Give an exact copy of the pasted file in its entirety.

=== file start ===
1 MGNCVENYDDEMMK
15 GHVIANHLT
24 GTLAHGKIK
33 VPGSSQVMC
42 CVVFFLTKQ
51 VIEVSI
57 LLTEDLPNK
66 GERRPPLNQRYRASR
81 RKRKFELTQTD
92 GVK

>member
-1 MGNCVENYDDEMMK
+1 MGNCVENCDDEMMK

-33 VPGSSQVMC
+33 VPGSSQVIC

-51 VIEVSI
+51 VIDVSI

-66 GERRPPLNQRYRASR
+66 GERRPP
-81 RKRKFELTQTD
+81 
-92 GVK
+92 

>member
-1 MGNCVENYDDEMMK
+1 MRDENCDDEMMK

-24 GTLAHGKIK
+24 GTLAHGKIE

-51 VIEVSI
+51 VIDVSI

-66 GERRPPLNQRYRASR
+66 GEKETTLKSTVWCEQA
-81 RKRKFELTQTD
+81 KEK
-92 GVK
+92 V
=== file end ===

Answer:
1 MGNCVENYDDEMMK
15 GHVIANHLT
24 GTLAHGKIK
33 VPGSSQVMC
42 CVVFFLTKQ
51 VIEVSI
57 LLTEDLPNK
66 GERRPPLNQRYRASR
81 RKRKFELTQTD
92 GVK

>member
-1 MGNCVENYDDEMMK
+1 MGNCVENCDDEMMK

-33 VPGSSQVMC
+33 VPGSSQVIC

-51 VIEVSI
+51 VIDVSI

-66 GERRPPLNQRYRASR
+66 GERRPP
-81 RKRKFELTQTD
+81 
-92 GVK
+92 

>member
-1 MGNCVENYDDEMMK
+1 MRDENCDDEMMK

-24 GTLAHGKIK
+24 GTLAHGKIE

-51 VIEVSI
+51 VIDVSI

-66 GERRPPLNQRYRASR
+66 GEKETTLKSTVWCEQA
-81 RKRKFELTQTD
+81 KEK
-92 GVK
+92 V